The theme for most of the pieces seems to be how dangerous, sad, and unfortunate life in Africa is. Granted he was traipsing about thirty years before I was and I have no doubt there were terrible things afoot, I feel like surely this could have been balanced by some less dire glimpses at African life. As it is, even though he never says anything that could be construed as racist against Africans, the collective impression I feel like would fuel racist views that the continent is on a whole just a giant "shit-hole." He generally blames all their ills on European/American involvement and generally derides all aid and charity work by anything other than liveaid* (which he doesn't actually really mention). I too would say yes most Western governments have been terrible to Africa and a lot of aid work can be looked at pretty cynically, but the unsaid implication that he alone sees through all this is kind of wankery.
   When he's not talking about what a shit-hole it is or heaping shit on other charities he's sharing out of context little snippits about what a badass he is chillin with Somali warlords.
   So yeah, in conclusion, I guess he made his money with his music/television career / tax dodging in Mauritania, I suppose he wasn't trying to win fame or money through writing a best seller here, he just thought he'd publish a mish mash of stuff he had written so good for him I guess. But literarily speaking it fills me with existential dread that I might come off like him.

   *and it's worth noting that Live Aid raised funds for the Ethiopian famine and gave those funds to the Ethiopian Derg government that was causing the famine ... well a small amount was siphoned off to buy weapons for the TPLF fighting the Derg (as thoroughly explained in my recent podcast!). Charities make occasional mistakes, I understand that, which is why it's worth evaluating their activities cynically while keeping in mind that they do mean well. But this kind of downright stupid lack of understanding of the context of the problem is exactly the kind of thing he spends much of the book sarcastically deriding every other charity for so it all seems a bit rich.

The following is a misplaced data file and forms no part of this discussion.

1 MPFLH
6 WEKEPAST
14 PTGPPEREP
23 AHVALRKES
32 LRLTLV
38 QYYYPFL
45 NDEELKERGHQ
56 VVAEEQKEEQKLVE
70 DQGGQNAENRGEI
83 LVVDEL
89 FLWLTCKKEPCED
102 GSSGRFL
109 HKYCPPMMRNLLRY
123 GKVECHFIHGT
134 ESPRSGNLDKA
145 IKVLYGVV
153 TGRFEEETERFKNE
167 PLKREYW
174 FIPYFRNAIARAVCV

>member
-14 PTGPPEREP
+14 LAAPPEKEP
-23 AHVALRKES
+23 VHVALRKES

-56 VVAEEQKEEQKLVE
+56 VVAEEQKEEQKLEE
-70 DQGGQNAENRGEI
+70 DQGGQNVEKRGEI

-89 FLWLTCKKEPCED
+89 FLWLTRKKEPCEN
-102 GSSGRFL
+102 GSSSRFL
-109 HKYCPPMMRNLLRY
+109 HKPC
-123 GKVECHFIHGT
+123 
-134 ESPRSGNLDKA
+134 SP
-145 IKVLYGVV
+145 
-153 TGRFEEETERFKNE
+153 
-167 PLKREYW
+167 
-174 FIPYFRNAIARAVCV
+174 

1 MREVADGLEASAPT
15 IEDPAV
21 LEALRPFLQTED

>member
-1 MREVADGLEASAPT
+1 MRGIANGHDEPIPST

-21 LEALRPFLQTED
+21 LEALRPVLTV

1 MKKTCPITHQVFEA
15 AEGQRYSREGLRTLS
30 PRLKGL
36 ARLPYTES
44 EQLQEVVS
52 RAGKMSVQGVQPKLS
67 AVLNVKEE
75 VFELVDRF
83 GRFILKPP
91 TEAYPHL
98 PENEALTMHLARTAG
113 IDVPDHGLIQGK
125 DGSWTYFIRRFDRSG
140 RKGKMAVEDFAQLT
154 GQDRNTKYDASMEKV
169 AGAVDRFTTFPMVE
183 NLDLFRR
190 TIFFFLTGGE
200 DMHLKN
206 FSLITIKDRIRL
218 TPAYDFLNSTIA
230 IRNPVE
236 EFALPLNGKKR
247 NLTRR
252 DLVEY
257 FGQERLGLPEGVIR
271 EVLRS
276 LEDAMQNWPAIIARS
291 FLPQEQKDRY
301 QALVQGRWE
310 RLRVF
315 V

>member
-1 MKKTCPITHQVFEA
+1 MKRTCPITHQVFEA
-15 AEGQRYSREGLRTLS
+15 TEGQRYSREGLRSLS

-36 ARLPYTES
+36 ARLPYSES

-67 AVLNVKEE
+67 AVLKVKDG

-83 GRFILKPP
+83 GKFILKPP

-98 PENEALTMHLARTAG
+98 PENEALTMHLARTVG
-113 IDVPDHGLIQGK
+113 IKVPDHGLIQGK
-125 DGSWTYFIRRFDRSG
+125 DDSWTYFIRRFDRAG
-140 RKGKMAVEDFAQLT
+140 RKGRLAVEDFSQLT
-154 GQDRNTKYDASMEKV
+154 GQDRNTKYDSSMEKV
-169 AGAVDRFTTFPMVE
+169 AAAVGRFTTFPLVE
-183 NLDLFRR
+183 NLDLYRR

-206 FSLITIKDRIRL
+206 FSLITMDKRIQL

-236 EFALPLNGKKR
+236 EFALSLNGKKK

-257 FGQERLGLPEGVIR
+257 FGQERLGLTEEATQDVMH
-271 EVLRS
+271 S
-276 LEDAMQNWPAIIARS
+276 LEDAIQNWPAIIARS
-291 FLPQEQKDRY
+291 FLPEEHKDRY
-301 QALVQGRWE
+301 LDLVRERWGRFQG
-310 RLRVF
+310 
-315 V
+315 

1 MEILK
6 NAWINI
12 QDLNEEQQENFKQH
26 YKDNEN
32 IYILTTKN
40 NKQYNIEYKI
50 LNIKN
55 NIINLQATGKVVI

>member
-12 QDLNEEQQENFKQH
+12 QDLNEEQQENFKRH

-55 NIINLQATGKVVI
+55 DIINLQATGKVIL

Personally I think this is one of the more wankery cover design ideas one could go with for a book about your time in Africa

Patrick Leigh Fermor - A Time of Gifts & Between the Woods and the Water
   My current writing teacher put me on to Patrick Leigh Fermor, who was "Britain's greatest living travel writer during his lifetime" and I had never heard of him either. I'm clearly not very plugged in to post-15th-century English culture. As wikipedia goes on to say, he's like "a cross between Indiana Jones, James Bond, and Graham Greene." And indeed, he appears as a character in the 1957 film Ill Met by Moonlight not as a travel writer but the war hero he also is (he organized and successfully executed a mission to kidnap a German general in Crete in WWII).